Monday

20th Nov 2017

EPP experiments with interactive web TV channel

The centre-right European People's Party (EPP) has launched 'DialogueTV', a sophisticated experiment in online video and interactive web TV. The new channel aims to exploit the increasing popularity of video clips on the internet to outreach to citizens ahead of the 2009 European parliamentary elections.

A number of European political groupings have played around with multimedia on their websites or uploading content to YouTube, but Dialogue TV is the first stand-alone webTV channel with a dedicated staff and news presenters.

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  • European politicians are experimenting with online video (Photo: EUobserver)

"We are living in an audiovisual era and the EPP wishes to use all technologies available, especially the internet, to get closer to its citizens," said Antonio Lopez-Isturiz, EPP secretary-general.

Where other political online clips can often be of quite low video quality, the service offers a series of high-definition news-style video blurbs introduced by an EPP news presenter exploring a range of topics coming from a centre-right perspective.

Initially the subjects will focus on climate change, immigration, security, demographic change and the digital economy.

EUobserver spoke to the EPP's secretary-general to see what inspired the EPP to get their hands on the latest internet video technologies.

"We have to put an end to all these long, boring documents and long, boring press conferences that we are used to here in Brussels," said Mr Lopez-Isturiz. "We need instead short, clear messages that people can relate to and understand, using the language of the people."

"[Our online video is] not just about young people, it's for everyone, but it is true that they are the generation that needs to be converted to the European ideal," said the centre-right leader. "Earlier generations went through war or can at least remember its effects and so accepted naturally all the building of the European institutions without question."

"The new generations aren't like that. The European ideal needs to be put to them afresh."

One normally thinks of the left or centre-left as being first to embrace new media technologies, so it may come as something of a surprise that the EPP has stolen a march on its rival European parties in this area. However, the EPP is very much impressed by what politicians have done with web video across the political divide in the United States, particularly within the Democratic primaries.

"US political parties can be a real model for the communication work they're doing online. The primaries have shown how to use online video as an example to be followed," said Mr Lopez-Isturiz. "They're a good proving ground for these new techniques."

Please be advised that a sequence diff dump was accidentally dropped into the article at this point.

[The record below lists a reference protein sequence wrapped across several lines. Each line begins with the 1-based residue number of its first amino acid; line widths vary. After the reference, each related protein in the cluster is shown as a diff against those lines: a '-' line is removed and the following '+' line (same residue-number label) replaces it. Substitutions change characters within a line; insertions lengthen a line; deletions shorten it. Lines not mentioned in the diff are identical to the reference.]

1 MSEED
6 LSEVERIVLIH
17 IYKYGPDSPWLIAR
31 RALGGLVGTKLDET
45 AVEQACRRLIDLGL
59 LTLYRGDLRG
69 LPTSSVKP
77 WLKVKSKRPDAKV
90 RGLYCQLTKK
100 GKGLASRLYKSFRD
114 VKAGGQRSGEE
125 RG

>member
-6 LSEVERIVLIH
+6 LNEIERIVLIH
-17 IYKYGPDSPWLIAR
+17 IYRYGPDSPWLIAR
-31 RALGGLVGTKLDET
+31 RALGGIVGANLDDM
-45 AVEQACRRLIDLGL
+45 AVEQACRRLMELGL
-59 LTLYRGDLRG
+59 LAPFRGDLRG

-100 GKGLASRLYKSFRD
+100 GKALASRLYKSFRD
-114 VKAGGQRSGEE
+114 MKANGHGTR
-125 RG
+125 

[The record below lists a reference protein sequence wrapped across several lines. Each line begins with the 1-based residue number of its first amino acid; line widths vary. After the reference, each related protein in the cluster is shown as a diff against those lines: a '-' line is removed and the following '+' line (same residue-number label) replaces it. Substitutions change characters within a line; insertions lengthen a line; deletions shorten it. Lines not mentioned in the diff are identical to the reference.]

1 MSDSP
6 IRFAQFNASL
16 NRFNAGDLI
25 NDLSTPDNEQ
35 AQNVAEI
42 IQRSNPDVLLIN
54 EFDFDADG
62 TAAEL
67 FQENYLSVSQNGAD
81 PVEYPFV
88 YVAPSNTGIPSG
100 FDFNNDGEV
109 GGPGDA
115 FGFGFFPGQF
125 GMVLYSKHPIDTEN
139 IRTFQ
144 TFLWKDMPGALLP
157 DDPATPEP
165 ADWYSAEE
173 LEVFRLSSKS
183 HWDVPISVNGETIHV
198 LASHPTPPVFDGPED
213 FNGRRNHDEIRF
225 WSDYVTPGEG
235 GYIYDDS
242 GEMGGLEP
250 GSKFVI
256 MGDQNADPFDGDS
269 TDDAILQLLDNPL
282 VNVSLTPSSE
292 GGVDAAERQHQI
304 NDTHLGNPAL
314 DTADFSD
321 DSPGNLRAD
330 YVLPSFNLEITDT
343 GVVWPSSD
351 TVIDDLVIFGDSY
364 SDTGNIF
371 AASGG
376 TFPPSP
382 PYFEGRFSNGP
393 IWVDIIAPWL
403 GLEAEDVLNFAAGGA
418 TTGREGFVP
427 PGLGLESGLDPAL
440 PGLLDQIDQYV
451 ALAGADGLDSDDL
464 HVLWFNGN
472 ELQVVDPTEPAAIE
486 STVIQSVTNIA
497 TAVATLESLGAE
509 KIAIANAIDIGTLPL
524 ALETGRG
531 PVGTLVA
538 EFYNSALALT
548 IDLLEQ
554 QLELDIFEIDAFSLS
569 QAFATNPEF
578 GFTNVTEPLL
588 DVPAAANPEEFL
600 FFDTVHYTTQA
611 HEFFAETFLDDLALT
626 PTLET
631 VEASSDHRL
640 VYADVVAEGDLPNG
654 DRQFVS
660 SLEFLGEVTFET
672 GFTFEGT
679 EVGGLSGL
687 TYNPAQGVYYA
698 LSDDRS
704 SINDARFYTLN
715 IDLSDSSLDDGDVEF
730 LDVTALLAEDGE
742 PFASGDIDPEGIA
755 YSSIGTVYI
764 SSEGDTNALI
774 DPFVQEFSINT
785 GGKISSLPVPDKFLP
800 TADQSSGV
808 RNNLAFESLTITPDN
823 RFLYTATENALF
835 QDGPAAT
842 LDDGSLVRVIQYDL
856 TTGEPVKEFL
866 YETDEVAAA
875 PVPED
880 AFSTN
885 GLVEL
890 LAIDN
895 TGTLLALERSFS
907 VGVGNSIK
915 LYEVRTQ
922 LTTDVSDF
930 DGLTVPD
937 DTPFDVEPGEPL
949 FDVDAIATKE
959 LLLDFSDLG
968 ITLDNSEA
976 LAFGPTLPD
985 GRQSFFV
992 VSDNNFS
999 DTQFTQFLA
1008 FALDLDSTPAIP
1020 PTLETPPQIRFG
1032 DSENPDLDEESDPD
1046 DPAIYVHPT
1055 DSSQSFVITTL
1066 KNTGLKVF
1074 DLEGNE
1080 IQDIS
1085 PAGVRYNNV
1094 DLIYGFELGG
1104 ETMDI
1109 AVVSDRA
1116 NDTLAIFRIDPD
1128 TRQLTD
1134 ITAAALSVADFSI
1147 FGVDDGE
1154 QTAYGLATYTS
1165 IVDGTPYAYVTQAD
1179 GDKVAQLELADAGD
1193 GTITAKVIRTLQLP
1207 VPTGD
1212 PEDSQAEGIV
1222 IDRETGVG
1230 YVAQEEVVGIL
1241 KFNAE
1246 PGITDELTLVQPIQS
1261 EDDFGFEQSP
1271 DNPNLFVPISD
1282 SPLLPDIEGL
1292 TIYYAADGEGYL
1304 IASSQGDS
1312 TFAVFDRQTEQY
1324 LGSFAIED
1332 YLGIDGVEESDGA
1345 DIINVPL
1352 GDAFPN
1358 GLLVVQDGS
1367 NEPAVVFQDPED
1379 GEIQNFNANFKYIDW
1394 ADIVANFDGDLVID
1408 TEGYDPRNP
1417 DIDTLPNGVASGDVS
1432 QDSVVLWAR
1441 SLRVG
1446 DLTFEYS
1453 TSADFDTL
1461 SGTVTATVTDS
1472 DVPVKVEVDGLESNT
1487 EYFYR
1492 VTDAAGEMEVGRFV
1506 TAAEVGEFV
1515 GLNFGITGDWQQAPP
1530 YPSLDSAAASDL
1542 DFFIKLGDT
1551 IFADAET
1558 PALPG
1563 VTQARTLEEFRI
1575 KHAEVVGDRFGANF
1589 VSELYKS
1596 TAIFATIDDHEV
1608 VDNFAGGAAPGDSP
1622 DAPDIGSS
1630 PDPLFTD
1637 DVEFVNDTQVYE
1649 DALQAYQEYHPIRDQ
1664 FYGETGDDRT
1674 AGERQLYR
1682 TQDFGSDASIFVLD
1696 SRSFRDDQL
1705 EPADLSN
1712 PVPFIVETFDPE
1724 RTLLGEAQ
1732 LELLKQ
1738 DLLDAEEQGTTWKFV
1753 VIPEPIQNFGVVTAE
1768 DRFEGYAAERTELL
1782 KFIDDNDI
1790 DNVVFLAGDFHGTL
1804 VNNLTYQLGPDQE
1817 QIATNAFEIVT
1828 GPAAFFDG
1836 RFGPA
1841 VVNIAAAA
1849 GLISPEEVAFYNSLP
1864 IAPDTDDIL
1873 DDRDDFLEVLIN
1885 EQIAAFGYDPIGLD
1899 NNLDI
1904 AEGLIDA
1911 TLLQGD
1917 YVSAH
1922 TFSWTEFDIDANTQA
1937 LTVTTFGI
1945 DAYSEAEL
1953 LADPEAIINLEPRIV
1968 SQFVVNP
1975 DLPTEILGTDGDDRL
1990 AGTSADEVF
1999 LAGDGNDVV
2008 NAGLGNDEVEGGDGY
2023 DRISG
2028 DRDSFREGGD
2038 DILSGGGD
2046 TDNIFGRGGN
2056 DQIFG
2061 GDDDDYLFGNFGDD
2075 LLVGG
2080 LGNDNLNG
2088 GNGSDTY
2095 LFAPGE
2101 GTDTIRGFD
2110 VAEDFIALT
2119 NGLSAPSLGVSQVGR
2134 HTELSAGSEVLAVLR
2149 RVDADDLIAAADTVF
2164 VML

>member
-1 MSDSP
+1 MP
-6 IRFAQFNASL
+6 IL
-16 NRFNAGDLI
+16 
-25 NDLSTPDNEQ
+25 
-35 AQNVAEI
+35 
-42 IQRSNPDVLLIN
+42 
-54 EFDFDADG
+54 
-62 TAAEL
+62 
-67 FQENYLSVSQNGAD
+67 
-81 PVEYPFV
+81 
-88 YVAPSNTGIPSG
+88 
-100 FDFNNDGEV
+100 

Barack Obama's internet campaigning and use of video has been credited in many quarters as enabling him to continue to campaign with ease following the dead-heat results of 'Super-Tuesday', where his rival Hillary Clinton has run into difficulties, especially with fundraising.

The EPP are not the only political grouping in the parliament experimenting with internet video.

"Actually, [DialogueTV] sounds great!" said Richard O'Ferrall, the Greens' spokesperson. "But we only have one person who's able to work on our multimedia section on our website. We've got a total of five people working on all our press activities, so we're a bit of a small team for that."

The Greens do however upload video of major events, such as the Bali climate change conference. "There, we had daily video uploads. It wasn't a video-blog as such, but was a visual documentation of the process."

The Liberals in the parliament too are slightly envious of the EPP's new project.

"We can't really afford to do the intense online video stuff that the EPP are doing," said Neil Corlett, spokesperson for ALDE, echoing the comments from the Greens. "They have a lot more money than us."

Nonetheless, Mr Corlett was quite positive about the future of online video for European politics.

"Most of the political groupings in the parliament have been experimenting with these new technologies in order to reach out to a wider audience, not just online video, but audio – such as podcasting – too," he said. "Everyone's sort of been feeling their way forward because no one knows exactly how web TV is going to take off."

The liberals, meanwhile, has been experimenting with YouTube, the online video portal. "We do however use YouTube a lot, simply because it's watched a lot," said Mr Corlett. "People do searches for topics on YouTube and come across things from us that they otherwise would never have found unless they knew to directly come to the ALDE website."

"People stumble across a video on a particular issue, whether it's Tibet or Iran or the Beijing Olympics and there's probably a video by some MEP, which is a great entry point for politics."

He also explained bluntly why online video was necessary for European politicians: "Let's be honest with ourselves, most people won't out of choice directly visit a political party's website, will they?"

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